††† Naturally, and understandably, Peterís first thought is to use these new powers for personal gain. But, following a family tragedy, Peter vows to fight crime, and Spider-Man the super hero is born.

††† Meanwhile, Spidey's first super-nemesis is also created through genetic mutation. Norman Osborn's extreme scientific experiments also give him superhuman strength and ability, but at a great cost. With his mutation comes madness, aggression, and evil. His access to the latest in experimental military hardware also provides him with a frightening helmet, armour, and a horrific armoury of weapons with a jet-propelled glider. After his first very public act of terrorism, the NY press names him The Green Goblin.

††† Spider-Man is a well-crafted and thoroughly enjoyable film, but it is not perfect. The first two acts of Spider-Man are undoubtedly better than the slightly disappointing final act. The early scenes in which Peter discovers his new powers and tentatively explores them with great wonder and excitement recall all of our collective childhood dreams. The film becomes more serious, darker, and more violent as it progresses, and the relatively violent final showdown between Spidey and the Green Goblin seems to come from an entirely different movie.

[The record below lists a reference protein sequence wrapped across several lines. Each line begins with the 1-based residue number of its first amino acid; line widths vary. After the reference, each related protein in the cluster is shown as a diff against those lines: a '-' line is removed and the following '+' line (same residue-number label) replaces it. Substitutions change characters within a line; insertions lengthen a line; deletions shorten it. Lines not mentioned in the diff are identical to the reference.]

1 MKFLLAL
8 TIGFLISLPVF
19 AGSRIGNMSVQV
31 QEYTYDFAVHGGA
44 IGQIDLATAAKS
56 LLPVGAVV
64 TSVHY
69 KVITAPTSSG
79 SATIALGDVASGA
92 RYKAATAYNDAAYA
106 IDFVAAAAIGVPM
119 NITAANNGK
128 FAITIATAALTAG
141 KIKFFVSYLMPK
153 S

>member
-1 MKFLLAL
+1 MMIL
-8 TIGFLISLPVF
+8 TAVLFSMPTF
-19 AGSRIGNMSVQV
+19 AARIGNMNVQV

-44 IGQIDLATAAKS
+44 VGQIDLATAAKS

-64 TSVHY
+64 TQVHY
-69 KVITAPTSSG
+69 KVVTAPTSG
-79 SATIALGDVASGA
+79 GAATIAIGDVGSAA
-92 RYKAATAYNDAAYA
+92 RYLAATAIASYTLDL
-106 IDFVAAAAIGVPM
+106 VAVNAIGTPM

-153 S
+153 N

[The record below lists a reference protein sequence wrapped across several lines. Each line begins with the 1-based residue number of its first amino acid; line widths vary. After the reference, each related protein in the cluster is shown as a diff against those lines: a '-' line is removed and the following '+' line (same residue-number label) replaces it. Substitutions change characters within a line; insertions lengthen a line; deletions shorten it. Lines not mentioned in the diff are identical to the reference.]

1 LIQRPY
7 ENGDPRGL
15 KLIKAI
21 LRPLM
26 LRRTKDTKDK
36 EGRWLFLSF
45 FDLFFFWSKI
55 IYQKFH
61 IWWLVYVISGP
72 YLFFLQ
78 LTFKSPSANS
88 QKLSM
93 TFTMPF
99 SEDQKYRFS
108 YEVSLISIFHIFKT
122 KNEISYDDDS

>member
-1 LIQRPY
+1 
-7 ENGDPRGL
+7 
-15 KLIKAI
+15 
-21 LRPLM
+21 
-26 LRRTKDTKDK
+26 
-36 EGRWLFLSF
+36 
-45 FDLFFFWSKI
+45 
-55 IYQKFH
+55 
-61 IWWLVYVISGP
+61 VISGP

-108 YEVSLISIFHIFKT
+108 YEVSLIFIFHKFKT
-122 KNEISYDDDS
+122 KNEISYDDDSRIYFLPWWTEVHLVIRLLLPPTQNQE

††† One nagging complaint I have with the film is that while most of the CGI work is fairly seamless, it is often very obvious when Spider-Man is a CGI creation. In some short segments the digital animation looks a little clumsy, which jars with the rest of the film which has very high VFX standards. That noted, Raimi's direction is solid, and he thankfully avoids an overabundance of CGI, often rather filming in a very personal, POV style, which gives us a sense of being on a journey with Peter/Spider-Man.

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Transfer Quality

Video

††† The transfer is truly outstanding, and of reference quality. It has been mastered in 1920 x 1080p, using AVC MPEG-4 compression.

††† The High Definition transfer is presented in a widescreen aspect ratio of 1.85:1, in a native 16x9 frame. This is the film's original theatrical ratio.